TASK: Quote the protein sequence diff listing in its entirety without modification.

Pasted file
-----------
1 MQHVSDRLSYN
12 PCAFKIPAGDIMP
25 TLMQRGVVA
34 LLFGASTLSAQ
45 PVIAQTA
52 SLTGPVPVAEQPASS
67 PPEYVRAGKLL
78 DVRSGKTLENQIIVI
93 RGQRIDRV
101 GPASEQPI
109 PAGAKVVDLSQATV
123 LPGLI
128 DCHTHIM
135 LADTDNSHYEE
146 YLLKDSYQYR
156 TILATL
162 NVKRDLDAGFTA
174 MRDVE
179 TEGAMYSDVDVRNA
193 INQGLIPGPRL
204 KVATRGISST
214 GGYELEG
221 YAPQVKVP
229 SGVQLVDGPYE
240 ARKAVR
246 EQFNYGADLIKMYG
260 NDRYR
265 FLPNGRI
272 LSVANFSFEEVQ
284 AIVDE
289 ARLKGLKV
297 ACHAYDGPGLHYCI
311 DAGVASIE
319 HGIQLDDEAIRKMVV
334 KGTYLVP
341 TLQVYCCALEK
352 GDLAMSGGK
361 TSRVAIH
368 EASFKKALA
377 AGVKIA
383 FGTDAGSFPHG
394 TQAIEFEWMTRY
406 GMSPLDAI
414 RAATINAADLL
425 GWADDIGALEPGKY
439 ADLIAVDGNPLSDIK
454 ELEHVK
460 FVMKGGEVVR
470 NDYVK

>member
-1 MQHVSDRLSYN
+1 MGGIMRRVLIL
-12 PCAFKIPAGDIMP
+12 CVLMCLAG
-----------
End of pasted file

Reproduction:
1 MQHVSDRLSYN
12 PCAFKIPAGDIMP
25 TLMQRGVVA
34 LLFGASTLSAQ
45 PVIAQTA
52 SLTGPVPVAEQPASS
67 PPEYVRAGKLL
78 DVRSGKTLENQIIVI
93 RGQRIDRV
101 GPASEQPI
109 PAGAKVVDLSQATV
123 LPGLI
128 DCHTHIM
135 LADTDNSHYEE
146 YLLKDSYQYR
156 TILATL
162 NVKRDLDAGFTA
174 MRDVE
179 TEGAMYSDVDVRNA
193 INQGLIPGPRL
204 KVATRGISST
214 GGYELEG
221 YAPQVKVP
229 SGVQLVDGPYE
240 ARKAVR
246 EQFNYGADLIKMYG
260 NDRYR
265 FLPNGRI
272 LSVANFSFEEVQ
284 AIVDE
289 ARLKGLKV
297 ACHAYDGPGLHYCI
311 DAGVASIE
319 HGIQLDDEAIRKMVV
334 KGTYLVP
341 TLQVYCCALEK
352 GDLAMSGGK
361 TSRVAIH
368 EASFKKALA
377 AGVKIA
383 FGTDAGSFPHG
394 TQAIEFEWMTRY
406 GMSPLDAI
414 RAATINAADLL
425 GWADDIGALEPGKY
439 ADLIAVDGNPLSDIK
454 ELEHVK
460 FVMKGGEVVR
470 NDYVK

>member
-1 MQHVSDRLSYN
+1 MGGIMRRVLIL
-12 PCAFKIPAGDIMP
+12 CVLMCLAG